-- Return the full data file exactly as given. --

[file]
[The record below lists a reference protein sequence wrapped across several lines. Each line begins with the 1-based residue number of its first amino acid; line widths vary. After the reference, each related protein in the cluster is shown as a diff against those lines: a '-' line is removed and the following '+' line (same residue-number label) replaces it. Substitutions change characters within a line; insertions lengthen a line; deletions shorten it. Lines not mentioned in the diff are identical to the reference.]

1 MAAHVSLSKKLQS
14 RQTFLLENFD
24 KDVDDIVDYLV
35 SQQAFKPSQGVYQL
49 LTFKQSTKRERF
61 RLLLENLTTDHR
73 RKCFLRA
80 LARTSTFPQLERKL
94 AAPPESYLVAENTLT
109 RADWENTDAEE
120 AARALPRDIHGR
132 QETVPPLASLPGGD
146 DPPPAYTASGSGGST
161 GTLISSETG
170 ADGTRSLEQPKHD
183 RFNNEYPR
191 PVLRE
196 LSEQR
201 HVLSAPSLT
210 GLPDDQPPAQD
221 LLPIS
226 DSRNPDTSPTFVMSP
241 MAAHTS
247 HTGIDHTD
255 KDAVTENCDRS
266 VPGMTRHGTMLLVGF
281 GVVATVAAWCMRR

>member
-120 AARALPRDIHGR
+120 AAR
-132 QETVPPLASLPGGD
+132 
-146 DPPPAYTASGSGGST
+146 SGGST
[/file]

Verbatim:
[The record below lists a reference protein sequence wrapped across several lines. Each line begins with the 1-based residue number of its first amino acid; line widths vary. After the reference, each related protein in the cluster is shown as a diff against those lines: a '-' line is removed and the following '+' line (same residue-number label) replaces it. Substitutions change characters within a line; insertions lengthen a line; deletions shorten it. Lines not mentioned in the diff are identical to the reference.]

1 MAAHVSLSKKLQS
14 RQTFLLENFD
24 KDVDDIVDYLV
35 SQQAFKPSQGVYQL
49 LTFKQSTKRERF
61 RLLLENLTTDHR
73 RKCFLRA
80 LARTSTFPQLERKL
94 AAPPESYLVAENTLT
109 RADWENTDAEE
120 AARALPRDIHGR
132 QETVPPLASLPGGD
146 DPPPAYTASGSGGST
161 GTLISSETG
170 ADGTRSLEQPKHD
183 RFNNEYPR
191 PVLRE
196 LSEQR
201 HVLSAPSLT
210 GLPDDQPPAQD
221 LLPIS
226 DSRNPDTSPTFVMSP
241 MAAHTS
247 HTGIDHTD
255 KDAVTENCDRS
266 VPGMTRHGTMLLVGF
281 GVVATVAAWCMRR

>member
-120 AARALPRDIHGR
+120 AAR
-132 QETVPPLASLPGGD
+132 
-146 DPPPAYTASGSGGST
+146 SGGST